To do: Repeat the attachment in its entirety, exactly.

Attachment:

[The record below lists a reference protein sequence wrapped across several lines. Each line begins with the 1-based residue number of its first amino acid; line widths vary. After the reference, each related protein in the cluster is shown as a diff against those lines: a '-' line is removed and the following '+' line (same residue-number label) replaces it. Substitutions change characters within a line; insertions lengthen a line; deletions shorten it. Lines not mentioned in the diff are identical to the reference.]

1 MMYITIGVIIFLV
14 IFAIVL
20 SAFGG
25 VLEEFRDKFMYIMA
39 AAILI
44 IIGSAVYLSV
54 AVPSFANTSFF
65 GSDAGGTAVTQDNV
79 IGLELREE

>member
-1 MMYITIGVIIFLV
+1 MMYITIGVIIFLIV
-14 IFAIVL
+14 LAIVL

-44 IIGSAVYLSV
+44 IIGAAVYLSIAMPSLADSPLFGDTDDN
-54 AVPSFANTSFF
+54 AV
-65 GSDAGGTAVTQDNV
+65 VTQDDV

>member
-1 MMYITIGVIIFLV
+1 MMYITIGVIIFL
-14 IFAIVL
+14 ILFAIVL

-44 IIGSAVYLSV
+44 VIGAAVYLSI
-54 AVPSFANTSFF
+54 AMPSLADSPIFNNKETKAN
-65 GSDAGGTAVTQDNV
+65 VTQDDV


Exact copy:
[The record below lists a reference protein sequence wrapped across several lines. Each line begins with the 1-based residue number of its first amino acid; line widths vary. After the reference, each related protein in the cluster is shown as a diff against those lines: a '-' line is removed and the following '+' line (same residue-number label) replaces it. Substitutions change characters within a line; insertions lengthen a line; deletions shorten it. Lines not mentioned in the diff are identical to the reference.]

1 MMYITIGVIIFLV
14 IFAIVL
20 SAFGG
25 VLEEFRDKFMYIMA
39 AAILI
44 IIGSAVYLSV
54 AVPSFANTSFF
65 GSDAGGTAVTQDNV
79 IGLELREE

>member
-1 MMYITIGVIIFLV
+1 MMYITIGVIIFLIV
-14 IFAIVL
+14 LAIVL

-44 IIGSAVYLSV
+44 IIGAAVYLSIAMPSLADSPLFGDTDDN
-54 AVPSFANTSFF
+54 AV
-65 GSDAGGTAVTQDNV
+65 VTQDDV

>member
-1 MMYITIGVIIFLV
+1 MMYITIGVIIFL
-14 IFAIVL
+14 ILFAIVL

-44 IIGSAVYLSV
+44 VIGAAVYLSI
-54 AVPSFANTSFF
+54 AMPSLADSPIFNNKETKAN
-65 GSDAGGTAVTQDNV
+65 VTQDDV